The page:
Tuesday, December 7, 2010

When it all changed

It was October 9, 2010.  I had been running for 5-6 weeks and stalled out on progress, trying to convince myself that three miles was sufficient.  I would just work on increasing my speed--eventually, because I really wasn't working on that either.

But on that day, we were camping in Versailles State Park in Indiana.  We had just put Jocelyn down for a nap.  Jocelyn was always my number one excuse for not doing a weekend run.  I didn't want to give up time with her.  My dad said he would listen for her while she napped in our camper.  Most likely, she wouldn't wake up in the time we were gone anyways.  I was out of excuses.  This would be my first run with Shane.

I was nervous.  I was a bit on the edge.  Let me explain why.  As I pointed out before, I was the athlete.  Shane had come over into this part of my world, and I was a little afraid of it.  I was afraid he'd be so much better than me.  I was afraid that I wouldn't be good enough.  For all my shows of a tough exterior, I am just as unsure about myself on the inside as the next girl.  One of my biggest hang ups in life is being criticized or being told that I am wrong or doing something wrong.  I knew he had been doing a lot of reading about "proper" running form lately.  He talked about it a lot.  I put myself on guard (not intentionally) and waited for him to tell me I was doing something wrong.

We walked to the hiking trails surrounding the campground, started the GPS, and started our run.  I followed Shane through the trails.  It was a hard run.  The elevation changes and the intentional steps to make sure you didn't land wrong on a rock or stick were working my legs to their limit.  There were actually steps we had to run on the really steep parts.  I felt it burning in my calves and my quads.  I knew I was getting a workout.  The scenery was beautiful though--what I could see of it when I wasn't watching my foot falls.  It was the most gorgeous fall day that I could remember in a long time.  It felt like we had been running forever when the GPS finally alerted us we had finished the first mile.  UGH!  That was only a mile?!  Seriously?!  This is going to be harder than I imagined.

Shane continued to check back to see how I was doing.  I said I was fine every time.  I was pushing harder than I ever had while running because I was going to keep up with him if it killed me!  When I got the nerve to ask our time on that that first mile, I wasn't surprised to know it was in the 12 minute range.  This was no regular run.

The GPS chimed for mile number two.  That one wasn't as bad, but we seemed lost, maybe going in circles.  We were near the campground, so I wasn't worried about that, but I was just wanting to find the trail that didn't have so many ups and downs.  I don't think we ever found it.  As we finished three miles, Shane said that we would head back to the campground roads at the next opportunity.  I rejoiced in my head, we were almost done.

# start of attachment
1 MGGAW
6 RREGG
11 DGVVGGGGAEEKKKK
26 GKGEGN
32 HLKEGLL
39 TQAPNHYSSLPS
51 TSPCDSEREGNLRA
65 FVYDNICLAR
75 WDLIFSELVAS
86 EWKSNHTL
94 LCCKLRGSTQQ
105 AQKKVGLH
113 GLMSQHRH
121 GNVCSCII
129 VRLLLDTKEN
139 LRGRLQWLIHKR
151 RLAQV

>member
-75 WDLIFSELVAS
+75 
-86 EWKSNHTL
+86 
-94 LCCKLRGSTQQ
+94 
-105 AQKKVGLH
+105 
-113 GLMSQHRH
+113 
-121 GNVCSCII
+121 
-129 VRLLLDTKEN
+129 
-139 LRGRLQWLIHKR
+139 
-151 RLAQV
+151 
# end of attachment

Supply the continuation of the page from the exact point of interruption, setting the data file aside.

We headed up to the paved road which made my legs happy.  Shane insisted we run just a little longer.  I had never done more than three miles before, and the three that we just ran were so much harder than anything I had ever done before.  I hated it, and I hated Shane at that moment. 

Then the thing I was on edge about before our run finally happened:  Shane looked over at my tired, loping gait and told me I was doing it wrong.  Well, he didn't exactly tell me I was doing it wrong, but that's what I heard.  Remember my fear of being criticized?  I snapped on him.  I reminded him that I was a runner years before and I'd been an athlete most my life.  I pointed out that him telling me how to run was like me practicing fiddle for a while and telling him that he was doing something wrong.  It was not acceptable.  More or less, I told him to mind his own business, but I didn't say it that nicely. 

I wasn't proud of my response.  I knew he didn't mean anything by it.  I knew he was proud of what he had learned about running and what he had accomplished over the past few months.  I knew he just wanted to share that with me, but I wasn't ready for it, and I certainly didn't welcome it.  I'm not sure I ever apologized.  I meant to, but right then, I had more pressing issues at hand.  We had exceeded three miles a while ago!

I started whining about how far we had run and asking how much farther were we going.  Shane insisted we go just a little farther.  I was arguing with the voice in my head telling me that I'd done more than enough.  Shane said before I knew it, we'd be done.  I didn't believe him.  He said we were going to go four miles.  I hadn't gone four miles, and the little voice in my head clearly told me several times that I didn't need to.  The stubborn, competitive side of me didn't allow me to quit though, even though I wanted to so badly! 

We kept on running. The GPS finally alerted us that we had completed four miles, and we slowed to a walk.  Even though I hated much of it, I felt amazing when it was over.  I did it!  I had so much energy in spite of what we had just done and a new sense of accomplishment for doing something that I wasn't even sure I could do.  There's something to be said for someone being there to push you beyond what you think you can do.  My whole mindset about running definitely changed that day.  The running became a reward in itself, and no longer simply a means to an end.
So, thank you Shane for putting up with me and pushing me farther than I had gone before.  It let me know that I enjoyed running new distances, and it let me know that I enjoyed running along side you.  That day changed everything from that point on.

After the run, we went on a three mile trail hike.  
I can't believe we're still smiling!

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